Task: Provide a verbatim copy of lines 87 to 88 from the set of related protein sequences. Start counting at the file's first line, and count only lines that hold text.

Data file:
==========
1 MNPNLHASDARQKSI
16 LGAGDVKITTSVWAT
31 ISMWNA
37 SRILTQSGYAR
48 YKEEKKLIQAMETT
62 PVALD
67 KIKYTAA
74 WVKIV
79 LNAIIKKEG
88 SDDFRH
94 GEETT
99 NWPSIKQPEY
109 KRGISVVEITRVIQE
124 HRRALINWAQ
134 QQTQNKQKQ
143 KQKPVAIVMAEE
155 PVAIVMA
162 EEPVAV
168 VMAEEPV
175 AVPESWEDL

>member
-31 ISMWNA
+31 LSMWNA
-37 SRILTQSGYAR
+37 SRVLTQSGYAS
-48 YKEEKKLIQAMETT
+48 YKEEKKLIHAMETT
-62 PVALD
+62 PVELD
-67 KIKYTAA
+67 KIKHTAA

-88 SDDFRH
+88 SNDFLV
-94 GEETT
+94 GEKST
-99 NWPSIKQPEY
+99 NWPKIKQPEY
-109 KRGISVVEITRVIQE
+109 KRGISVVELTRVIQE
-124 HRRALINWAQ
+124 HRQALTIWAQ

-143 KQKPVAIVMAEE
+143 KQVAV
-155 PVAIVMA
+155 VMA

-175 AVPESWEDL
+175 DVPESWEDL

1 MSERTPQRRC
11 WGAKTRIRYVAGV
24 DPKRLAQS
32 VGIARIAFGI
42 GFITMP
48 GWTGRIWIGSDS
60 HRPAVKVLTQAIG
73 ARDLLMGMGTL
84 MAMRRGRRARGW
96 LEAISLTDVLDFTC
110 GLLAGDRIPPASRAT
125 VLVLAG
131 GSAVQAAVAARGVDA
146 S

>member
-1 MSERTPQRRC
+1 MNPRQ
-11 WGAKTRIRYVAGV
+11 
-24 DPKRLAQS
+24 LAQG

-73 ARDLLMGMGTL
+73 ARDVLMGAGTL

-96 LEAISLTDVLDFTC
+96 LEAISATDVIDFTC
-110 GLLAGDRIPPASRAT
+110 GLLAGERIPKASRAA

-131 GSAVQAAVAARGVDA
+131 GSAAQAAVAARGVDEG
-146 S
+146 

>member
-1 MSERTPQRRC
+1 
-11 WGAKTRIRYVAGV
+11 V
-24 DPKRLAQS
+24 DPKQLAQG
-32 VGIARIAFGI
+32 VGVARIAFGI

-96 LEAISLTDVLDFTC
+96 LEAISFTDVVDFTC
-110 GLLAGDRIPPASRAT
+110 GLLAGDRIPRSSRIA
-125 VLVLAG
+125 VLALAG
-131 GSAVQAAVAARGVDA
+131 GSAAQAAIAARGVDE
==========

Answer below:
+32 VGVARIAFGI

-96 LEAISLTDVLDFTC